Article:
California and 21 other states have agreements in place with OSHA by which they will adopt and enforce their own state standards that are at least as effective as any OSHA regulation or ETS on any particular subject.  In exchange for that agreement, OSHA does not exercise enforcement action on employer operations in California, other than in remote circumstances, instead leaving to Cal/OSHA, for example, the enforcement of California state regulations.  (OSHA exercises direct enforcement of its regulations in the remaining 28 states.)

Nevertheless, employers operating in California would be mistaken to believe they are safely out of reach of further “vax or test” or other regulatory efforts by OSHA or authorities within California.

What May Be Coming.

Notwithstanding the U.S. Supreme Court’s ruling, employers operating in California may yet be subject to efforts  to mandate that employees be vaccinated or tested, or other new requirements.

  • More Action from OSHA: Obviously, OSHA is likely to evaluate potential new regulatory approaches that may minimize COVID-19 transmission in workplaces in a more targeted manner in the hopes they withstand review by Courts of Appeal and the current U.S. Supreme Court. OSHA may attempt, for example, to formulate factors for use in objectively identifying workplaces or jobs that are at greatest risk of COVID-19 transmission.  Such an approach may involve preparing metrics for workplace density, employees’ contact indoors with co-workers or the public, workplace ventilation, the physical demands of certain jobs as they relate to the intensity of breathing, etc.  As another approach, OSHA impose new regulations on the non-healthcare industries it has already identified as exposing employees to the greatest risk of COVID-19 infection, including supermarkets, discount department stores, general warehousing and storage, full- and limited-service restaurants, meat processing and animal slaughtering.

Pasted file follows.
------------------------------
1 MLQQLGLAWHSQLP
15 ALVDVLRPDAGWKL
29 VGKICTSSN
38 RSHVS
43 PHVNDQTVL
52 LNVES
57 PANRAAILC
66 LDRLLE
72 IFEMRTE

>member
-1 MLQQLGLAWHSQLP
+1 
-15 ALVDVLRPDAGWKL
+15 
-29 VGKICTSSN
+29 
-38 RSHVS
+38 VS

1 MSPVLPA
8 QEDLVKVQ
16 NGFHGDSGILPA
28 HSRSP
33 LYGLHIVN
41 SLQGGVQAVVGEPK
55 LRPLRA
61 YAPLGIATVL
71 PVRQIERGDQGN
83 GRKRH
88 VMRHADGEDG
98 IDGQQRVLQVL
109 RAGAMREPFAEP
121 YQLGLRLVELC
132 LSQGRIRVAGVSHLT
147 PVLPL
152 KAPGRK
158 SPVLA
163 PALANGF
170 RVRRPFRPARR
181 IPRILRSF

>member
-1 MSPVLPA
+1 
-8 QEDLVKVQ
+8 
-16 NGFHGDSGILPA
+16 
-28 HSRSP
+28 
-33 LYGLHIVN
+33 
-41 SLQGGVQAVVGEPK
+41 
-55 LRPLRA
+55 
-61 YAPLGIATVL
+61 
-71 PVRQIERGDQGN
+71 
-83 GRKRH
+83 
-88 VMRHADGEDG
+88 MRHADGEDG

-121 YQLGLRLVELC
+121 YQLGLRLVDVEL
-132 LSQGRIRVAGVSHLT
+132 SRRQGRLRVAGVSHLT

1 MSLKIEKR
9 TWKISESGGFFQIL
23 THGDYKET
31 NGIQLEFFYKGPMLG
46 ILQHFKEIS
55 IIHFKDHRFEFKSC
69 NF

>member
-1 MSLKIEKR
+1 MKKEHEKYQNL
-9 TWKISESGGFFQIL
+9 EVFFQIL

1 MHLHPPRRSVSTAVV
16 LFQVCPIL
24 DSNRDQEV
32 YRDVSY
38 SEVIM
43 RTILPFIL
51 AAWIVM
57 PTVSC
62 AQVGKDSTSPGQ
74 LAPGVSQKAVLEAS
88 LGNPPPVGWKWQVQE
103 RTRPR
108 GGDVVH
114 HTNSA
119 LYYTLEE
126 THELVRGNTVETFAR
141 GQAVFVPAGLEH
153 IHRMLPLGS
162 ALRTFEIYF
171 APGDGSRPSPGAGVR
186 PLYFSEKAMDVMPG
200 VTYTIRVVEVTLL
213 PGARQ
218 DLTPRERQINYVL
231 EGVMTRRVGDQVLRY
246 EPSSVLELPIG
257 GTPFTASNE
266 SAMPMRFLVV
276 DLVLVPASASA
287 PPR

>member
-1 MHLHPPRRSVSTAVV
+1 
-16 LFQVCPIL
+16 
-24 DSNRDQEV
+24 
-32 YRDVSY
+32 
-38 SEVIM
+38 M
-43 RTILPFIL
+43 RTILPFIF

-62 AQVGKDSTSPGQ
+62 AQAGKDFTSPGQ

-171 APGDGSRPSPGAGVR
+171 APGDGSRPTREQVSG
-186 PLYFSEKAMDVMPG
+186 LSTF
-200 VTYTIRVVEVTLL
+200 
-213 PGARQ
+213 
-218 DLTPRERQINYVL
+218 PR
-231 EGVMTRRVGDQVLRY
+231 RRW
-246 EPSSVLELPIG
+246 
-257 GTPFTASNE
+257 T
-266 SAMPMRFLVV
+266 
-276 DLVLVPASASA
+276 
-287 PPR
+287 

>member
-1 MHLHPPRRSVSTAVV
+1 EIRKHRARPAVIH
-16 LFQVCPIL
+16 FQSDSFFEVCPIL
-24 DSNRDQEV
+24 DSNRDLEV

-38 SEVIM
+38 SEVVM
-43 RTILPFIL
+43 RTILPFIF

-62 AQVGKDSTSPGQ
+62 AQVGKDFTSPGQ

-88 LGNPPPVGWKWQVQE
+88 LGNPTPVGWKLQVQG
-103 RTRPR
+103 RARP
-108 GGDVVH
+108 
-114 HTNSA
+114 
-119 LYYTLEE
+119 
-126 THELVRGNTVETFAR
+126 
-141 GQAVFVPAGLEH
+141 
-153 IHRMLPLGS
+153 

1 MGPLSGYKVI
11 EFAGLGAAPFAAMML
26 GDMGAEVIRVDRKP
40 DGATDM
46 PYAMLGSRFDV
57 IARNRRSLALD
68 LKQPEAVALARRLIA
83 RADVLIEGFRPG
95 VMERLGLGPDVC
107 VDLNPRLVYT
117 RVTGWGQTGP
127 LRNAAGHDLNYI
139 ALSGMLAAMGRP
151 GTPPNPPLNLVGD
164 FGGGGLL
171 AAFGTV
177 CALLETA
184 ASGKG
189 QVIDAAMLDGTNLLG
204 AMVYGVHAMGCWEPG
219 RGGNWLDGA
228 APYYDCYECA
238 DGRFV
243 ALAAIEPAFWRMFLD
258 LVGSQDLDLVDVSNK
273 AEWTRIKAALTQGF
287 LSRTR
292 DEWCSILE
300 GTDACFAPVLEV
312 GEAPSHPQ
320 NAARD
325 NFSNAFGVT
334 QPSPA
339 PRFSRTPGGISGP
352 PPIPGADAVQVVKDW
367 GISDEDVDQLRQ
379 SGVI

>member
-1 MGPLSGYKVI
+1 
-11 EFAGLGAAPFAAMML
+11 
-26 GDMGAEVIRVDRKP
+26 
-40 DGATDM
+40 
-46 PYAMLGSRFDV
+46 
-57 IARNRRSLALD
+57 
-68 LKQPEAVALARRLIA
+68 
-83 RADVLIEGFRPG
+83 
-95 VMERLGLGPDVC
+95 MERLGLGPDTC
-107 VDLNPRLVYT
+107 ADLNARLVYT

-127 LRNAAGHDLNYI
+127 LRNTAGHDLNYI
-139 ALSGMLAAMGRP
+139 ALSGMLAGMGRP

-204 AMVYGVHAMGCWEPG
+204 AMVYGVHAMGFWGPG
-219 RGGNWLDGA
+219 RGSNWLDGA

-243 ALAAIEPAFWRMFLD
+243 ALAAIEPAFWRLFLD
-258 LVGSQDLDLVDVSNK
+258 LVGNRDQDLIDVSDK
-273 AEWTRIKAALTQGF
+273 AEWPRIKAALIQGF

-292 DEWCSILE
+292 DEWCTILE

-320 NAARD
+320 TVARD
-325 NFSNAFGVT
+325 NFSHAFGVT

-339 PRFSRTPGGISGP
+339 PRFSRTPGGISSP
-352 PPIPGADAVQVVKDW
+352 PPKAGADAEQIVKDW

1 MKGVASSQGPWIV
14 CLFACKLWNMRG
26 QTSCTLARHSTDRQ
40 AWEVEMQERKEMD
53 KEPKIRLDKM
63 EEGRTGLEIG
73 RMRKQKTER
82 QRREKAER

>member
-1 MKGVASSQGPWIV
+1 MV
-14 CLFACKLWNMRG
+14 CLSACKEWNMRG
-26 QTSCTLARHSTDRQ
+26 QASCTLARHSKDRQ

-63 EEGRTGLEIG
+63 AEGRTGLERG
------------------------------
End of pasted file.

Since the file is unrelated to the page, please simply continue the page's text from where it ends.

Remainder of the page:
In the event OSHA issues any such new regulations, California would be required to adopt new conforming state-law provisions, typically within 30 days of the effective date of the new OSHA requirements.

  • Action by Cal/OSHA: Another credible possibility is that, even absent further regulatory efforts by OSHA, Cal/OSHA or another California state authority imposes vaccination or testing requirements, most likely targeting high-risk workplaces and positions. So far, California has required that only state employees, healthcare workers and K-12 teachers be vaccinated.
  • Action by Localities: Finally, cities and counties in California may move forward individually in imposing vaccination, testing or other requirements on private sector employers. If such action is taken, it is most likely to be implemented by cities and counties in the general areas of San Francisco and Los Angeles and on an industry or other targeted approach.  The fact that this is a real possibility is illustrated by the fact that New York City last month implemented a mandate that all private sector employees be vaccinated, with narrow exceptions.

In short, while last week’s Supreme Court ruling most likely sounded the death knell for OSHA’s ETS, it has not put an end to any number of other regulatory efforts by OSHA with which California would have to conform or to California authorities imposing “vax or test” or other requirements on private sector employers.

The demands the pandemic is imposing on employers operating in California will continue to evolve.


The existing Cal/OSHA ETS mandating certain COVID-19 protocols for California employers are not impacted by last week’s ruling and remain in effect.  Our recent posts on the Cal/OSHA ETS, including those found here and here remain accurate.

Our California labor and employment law practice group stands ready to assist and continues to closely monitor developments on the federal, state and local levels on this subject.

If we may help you in complying with any current COVID-19-related regulations or addressing other California employment law challenges, please contact the author or your Fox Rothschild LLP counsel.

This post provides general information and does not constitute legal advice to any person with respect to any circumstance. This post does not create an attorney-client relationship with any person.